CHONGQING -- Apple will move cloud data collected from Chinese consumers to a site within the nation's borders next month, in compliance with the one-party state's internet security legislation that took effect in June 2017.
Starting Feb. 28, the U.S. tech giant will delegate operation of its iCloud service to Guizhou-Cloud Big Data Industry, an entity owned by Guizhou Province, the People's Daily newspaper reported. The Communist Party mouthpiece also said Apple was to begin sending notifications of the change to users Wednesday.
Only users who agree to the new terms will have their data stored on the mainland. This transfer will be required to continue using iCloud in China, but those who cancel their subscription will not have cloud data relocated to Chinese territory, a source close to the matter said.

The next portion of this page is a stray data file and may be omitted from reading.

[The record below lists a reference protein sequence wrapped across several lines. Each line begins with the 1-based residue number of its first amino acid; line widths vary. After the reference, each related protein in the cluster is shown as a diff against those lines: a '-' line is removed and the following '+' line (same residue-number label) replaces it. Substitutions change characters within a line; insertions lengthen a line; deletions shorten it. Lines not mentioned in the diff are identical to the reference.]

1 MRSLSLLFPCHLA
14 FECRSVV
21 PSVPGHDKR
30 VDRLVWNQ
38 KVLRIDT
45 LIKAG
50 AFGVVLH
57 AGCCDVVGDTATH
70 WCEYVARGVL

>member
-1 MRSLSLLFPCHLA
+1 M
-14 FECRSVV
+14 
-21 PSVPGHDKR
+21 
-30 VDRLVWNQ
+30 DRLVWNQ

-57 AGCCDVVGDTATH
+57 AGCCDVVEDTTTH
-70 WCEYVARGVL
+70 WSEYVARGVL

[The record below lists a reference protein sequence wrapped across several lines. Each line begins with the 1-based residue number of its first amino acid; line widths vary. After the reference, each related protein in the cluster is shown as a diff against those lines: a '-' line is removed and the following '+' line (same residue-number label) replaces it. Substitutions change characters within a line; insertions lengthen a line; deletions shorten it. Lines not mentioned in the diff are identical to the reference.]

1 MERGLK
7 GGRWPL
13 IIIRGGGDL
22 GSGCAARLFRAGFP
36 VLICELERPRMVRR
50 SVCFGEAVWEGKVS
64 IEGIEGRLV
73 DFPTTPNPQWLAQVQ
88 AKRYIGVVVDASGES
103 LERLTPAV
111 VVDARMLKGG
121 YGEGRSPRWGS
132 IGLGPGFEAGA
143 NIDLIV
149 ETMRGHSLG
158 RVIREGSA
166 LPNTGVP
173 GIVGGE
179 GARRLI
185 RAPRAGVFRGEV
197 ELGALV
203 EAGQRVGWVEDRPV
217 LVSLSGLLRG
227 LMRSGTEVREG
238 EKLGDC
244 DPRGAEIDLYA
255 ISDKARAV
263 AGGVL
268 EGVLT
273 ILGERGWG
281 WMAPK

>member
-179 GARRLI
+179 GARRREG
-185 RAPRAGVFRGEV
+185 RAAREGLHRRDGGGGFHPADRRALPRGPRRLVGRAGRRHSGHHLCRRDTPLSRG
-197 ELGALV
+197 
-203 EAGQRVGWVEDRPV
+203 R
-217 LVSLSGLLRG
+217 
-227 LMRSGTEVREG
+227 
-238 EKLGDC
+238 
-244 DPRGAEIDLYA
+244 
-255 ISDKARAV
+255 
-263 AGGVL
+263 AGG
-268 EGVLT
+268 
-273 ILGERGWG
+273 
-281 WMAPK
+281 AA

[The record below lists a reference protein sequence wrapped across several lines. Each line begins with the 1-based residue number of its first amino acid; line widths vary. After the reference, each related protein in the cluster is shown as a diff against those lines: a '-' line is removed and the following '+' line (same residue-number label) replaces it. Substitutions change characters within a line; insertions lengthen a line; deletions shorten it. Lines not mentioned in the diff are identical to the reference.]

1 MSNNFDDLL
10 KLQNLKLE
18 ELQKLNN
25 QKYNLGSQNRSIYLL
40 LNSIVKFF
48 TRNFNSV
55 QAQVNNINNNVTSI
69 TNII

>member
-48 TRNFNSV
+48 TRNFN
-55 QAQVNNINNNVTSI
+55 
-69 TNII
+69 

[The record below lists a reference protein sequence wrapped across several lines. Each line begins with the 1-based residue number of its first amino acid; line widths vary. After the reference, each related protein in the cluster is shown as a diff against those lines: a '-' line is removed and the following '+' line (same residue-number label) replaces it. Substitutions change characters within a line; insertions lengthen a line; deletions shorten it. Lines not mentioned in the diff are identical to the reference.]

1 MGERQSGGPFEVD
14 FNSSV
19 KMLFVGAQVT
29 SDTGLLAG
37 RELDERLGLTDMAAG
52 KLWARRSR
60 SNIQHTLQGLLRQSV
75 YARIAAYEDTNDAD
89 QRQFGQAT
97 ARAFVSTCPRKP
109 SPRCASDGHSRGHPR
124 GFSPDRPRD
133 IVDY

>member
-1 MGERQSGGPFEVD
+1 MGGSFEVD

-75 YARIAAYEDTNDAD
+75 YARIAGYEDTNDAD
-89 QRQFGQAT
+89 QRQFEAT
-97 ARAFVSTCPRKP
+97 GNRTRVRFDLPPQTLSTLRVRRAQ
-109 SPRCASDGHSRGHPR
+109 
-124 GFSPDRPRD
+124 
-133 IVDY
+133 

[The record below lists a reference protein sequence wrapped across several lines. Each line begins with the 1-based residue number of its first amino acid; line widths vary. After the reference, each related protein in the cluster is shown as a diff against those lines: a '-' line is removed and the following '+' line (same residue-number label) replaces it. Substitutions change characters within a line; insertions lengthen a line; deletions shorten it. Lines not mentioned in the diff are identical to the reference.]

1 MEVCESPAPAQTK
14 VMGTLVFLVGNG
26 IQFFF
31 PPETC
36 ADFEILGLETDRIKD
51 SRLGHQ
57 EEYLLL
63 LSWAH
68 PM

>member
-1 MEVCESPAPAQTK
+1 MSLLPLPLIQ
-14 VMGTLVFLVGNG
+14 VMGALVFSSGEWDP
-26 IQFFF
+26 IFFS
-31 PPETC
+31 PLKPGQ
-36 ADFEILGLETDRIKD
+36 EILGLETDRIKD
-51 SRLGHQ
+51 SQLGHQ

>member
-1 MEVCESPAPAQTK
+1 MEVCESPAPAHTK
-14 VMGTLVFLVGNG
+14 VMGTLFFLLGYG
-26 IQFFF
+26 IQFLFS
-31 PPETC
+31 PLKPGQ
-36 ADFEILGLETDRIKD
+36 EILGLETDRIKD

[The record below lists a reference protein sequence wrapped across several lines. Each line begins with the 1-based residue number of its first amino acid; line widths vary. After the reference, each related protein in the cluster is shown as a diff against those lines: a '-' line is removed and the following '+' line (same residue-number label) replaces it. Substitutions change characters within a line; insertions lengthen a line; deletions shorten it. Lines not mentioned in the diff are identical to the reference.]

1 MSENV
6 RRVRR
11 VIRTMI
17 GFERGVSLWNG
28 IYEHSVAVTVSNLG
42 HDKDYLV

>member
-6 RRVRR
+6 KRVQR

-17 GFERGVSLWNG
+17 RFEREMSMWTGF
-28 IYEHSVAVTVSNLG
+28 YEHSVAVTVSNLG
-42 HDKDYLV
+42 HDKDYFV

Apple announced in July that it would invest $1 billion in a data center to be operated by Guizhou-Cloud Big Data Industry.
"The addition of this data center will allow us to improve the speed and reliability of our products and services while also complying with newly passed regulations," Apple said at the time.
China's new cybersecurity law tightened the country's regulatory grip on internet data. In November, Amazon.com agreed to sell servers and other physical assets from its Chinese cloud business to a mainland enterprise for the purpose of continuing those services. Some customers expressed misgivings about a Chinese company gaining control of the data.